STRENGTHS: Safety Eric Berry (SEC Defensive Player of the Year) may pound-for-pound be the best player in the entire conference, including the likes of Tim Tebow. The rest of the secondary is talented, too, as several others with experience have a chance to start. The Vols boast two returning senior starters at defensive tackle. Dan Williams is a load for anyone to block. Rico McCoy is also one of the better linebackers in the SEC. Monte Kiffin will be making a return to college football after 26 years in the NFL as he calls the new UT defense. The running backs are extremely deep and rich in southern talent.

CONCERNS: No doubt…watching these quarterbacks direct the Vol offense has been like watching paint dry. Just when incumbent B.J. Coleman was set to take many of the snaps after a descent spring game, he transferred out. Thus, the same two co-starters from last fall (Jonathan Crompton and Nick Stephens) are back to handle this offense again. On top of that, the offensive line performed horribly a year ago. The youthful depth here is the biggest concern, along with the group’s nominal efforts of a year ago. Outside of McCoy, the linebackers are all inexperienced, and the unit is short on depth.

PROGNOSIS: Barring some unexpected brilliance at the quarterback position, coach Lane Kiffin's first year at Tennessee will likely be one of modest improvements. Posting seven wins is a realistic goal. Defense will again be the staple but won't have quite the stingy nature of a year ago given some of the departures on this side of the ball. The offense will attempt to rely mostly on the ground game with its bevy of talented ball carriers; it’s just that none is close to All-SEC caliber…yet. If the recruiting classes can continue to be as good as last February, 2010 and/or 2011 will be better days in Knoxville. Just making any bowl in 2009 is also a legitimate goal.


STRENGTHS: The Commodores do not lose one single starter on either line of scrimmage. If games are won up front, Vanderbilt will be a tough team. A defense that allowed less than 20 points per game returns nine different starters. The entire front seven remains intact, led by All-SEC senior linebacker Patrick Benoist. This could also be one of the league's better pass rush units with senior bookends Broderick Stewart and Steven Stone applying pressure.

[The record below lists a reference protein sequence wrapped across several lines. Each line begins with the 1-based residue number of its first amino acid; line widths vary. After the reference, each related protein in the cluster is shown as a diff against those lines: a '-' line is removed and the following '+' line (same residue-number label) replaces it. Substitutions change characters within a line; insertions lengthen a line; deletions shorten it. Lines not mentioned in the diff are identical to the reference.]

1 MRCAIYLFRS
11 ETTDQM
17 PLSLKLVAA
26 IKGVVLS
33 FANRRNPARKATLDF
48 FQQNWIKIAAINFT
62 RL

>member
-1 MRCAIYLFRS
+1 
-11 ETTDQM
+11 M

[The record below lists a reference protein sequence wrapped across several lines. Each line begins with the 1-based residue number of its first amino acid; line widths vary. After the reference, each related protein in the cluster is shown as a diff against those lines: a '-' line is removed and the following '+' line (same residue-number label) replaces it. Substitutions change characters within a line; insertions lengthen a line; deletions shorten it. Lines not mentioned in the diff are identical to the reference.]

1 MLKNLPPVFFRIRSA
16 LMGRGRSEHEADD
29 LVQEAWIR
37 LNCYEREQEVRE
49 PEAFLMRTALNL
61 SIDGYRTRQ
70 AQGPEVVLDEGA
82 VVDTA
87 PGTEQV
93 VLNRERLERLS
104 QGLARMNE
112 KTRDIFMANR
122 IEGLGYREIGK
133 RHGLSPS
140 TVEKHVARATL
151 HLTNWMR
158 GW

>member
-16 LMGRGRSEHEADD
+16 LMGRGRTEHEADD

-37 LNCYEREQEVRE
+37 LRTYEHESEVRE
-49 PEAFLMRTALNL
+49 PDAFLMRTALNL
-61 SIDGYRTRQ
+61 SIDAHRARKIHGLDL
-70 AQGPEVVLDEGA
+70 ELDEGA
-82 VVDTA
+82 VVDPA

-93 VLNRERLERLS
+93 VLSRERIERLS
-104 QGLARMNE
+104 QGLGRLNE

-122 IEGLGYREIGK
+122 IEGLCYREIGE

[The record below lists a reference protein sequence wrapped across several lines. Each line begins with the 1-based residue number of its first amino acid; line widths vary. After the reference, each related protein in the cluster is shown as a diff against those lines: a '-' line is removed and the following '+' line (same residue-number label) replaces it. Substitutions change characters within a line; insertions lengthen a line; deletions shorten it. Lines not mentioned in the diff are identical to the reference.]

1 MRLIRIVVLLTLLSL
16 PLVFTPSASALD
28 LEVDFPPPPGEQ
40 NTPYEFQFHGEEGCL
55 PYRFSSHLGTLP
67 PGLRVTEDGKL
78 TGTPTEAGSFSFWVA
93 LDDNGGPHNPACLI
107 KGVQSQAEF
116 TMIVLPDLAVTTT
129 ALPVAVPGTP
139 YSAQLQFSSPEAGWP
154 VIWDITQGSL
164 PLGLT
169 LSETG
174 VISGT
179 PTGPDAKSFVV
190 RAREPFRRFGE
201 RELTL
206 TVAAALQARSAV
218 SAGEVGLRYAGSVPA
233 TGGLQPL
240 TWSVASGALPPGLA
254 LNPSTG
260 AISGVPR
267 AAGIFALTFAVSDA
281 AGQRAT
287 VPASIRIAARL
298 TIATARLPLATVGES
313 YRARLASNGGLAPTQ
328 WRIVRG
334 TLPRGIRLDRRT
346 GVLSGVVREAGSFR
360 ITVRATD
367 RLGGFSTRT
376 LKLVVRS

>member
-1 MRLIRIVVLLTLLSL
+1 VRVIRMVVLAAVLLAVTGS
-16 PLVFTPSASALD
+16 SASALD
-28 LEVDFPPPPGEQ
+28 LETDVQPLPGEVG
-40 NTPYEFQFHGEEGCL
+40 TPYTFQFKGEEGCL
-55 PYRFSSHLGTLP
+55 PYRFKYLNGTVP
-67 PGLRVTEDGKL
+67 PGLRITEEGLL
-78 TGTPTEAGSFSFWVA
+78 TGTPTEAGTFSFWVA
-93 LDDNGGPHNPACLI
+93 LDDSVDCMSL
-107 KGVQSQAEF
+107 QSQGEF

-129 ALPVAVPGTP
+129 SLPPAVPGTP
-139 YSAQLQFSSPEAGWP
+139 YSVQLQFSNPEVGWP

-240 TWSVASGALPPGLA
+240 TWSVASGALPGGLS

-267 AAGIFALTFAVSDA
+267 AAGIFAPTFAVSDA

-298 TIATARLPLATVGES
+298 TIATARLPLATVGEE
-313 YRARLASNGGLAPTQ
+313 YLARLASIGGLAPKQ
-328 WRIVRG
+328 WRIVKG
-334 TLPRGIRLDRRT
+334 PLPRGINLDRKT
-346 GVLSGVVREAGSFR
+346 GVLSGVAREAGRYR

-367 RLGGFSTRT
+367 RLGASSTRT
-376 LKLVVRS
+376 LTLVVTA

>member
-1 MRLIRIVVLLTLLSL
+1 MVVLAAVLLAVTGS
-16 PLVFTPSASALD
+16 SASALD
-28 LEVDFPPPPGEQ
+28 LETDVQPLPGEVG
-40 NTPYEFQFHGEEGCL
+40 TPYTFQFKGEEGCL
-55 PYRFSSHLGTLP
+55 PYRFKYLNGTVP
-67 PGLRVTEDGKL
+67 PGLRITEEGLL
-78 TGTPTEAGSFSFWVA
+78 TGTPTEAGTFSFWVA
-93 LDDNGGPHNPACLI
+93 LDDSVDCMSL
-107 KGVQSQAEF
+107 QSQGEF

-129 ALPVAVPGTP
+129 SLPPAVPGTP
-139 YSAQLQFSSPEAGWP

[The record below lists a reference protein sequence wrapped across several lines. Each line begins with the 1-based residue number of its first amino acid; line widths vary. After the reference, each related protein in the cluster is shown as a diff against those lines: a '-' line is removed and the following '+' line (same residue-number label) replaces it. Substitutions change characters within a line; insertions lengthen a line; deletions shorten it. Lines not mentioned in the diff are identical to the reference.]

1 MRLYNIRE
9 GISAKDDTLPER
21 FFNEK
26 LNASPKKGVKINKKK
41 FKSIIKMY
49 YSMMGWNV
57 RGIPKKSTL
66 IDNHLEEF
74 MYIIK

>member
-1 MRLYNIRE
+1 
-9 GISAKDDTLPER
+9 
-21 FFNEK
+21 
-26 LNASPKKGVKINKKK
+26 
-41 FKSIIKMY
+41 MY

CONCERNS: Settling on a quarterback and elevating the passing game are by far the team's biggest needs. Larry Smith (started the bowl game) and fifth-year senior backup Mackenzi Adams will likely share the snaps. A major shortage of playmakers on offense won't help. The receivers, too, share the blame for making this the worst passing game in the SEC. Losing cornerback D.J. Moore early to the NFL has to be a concern although the secondary as a whole looks to be fairly strong.

PROGNOSIS: It all comes down to what kind of quarterback play Vanderbilt gets because this team has the most starting experience returning in the SEC, especially up front. With 17 starters back from the program's most successful squad in 26 years, coaches are confident this team can make consecutive bowl appearances for the first time in school history. The defense is more than equipped to contain most of their ‘09 SEC opponents. This offense is just short on playmakers, so expect the Vol’s clock-eating ground game to work behind a veteran offensive line to eat clock and subsequently keep scores low. The Commodores must also find enough depth to withstand a 12-game schedule with no off-weeks. Head coach Bobby Johnson got this team bowling in 2008. This year's version is even better on paper.



STRENGTHS: The Tide had the third-rated scoring defense in the nation a year ago, which only got better this off-season. This is still Nick Saban's defensive scheme, and the quadruple linebacker set led by All-American Rolando McClain has every single starter returning. Even better is the fact that huge 365-pound nose tackle Terrence Cody decided to return for another season to force double teams. All-American cornerback Javier Arenas heads a rich secondary capable of matching the production of this magnificent front seven. Arenas is also nationally recognized at handling both punts and kicks. Receiver Julio Jones is the best athlete on either side of the ball.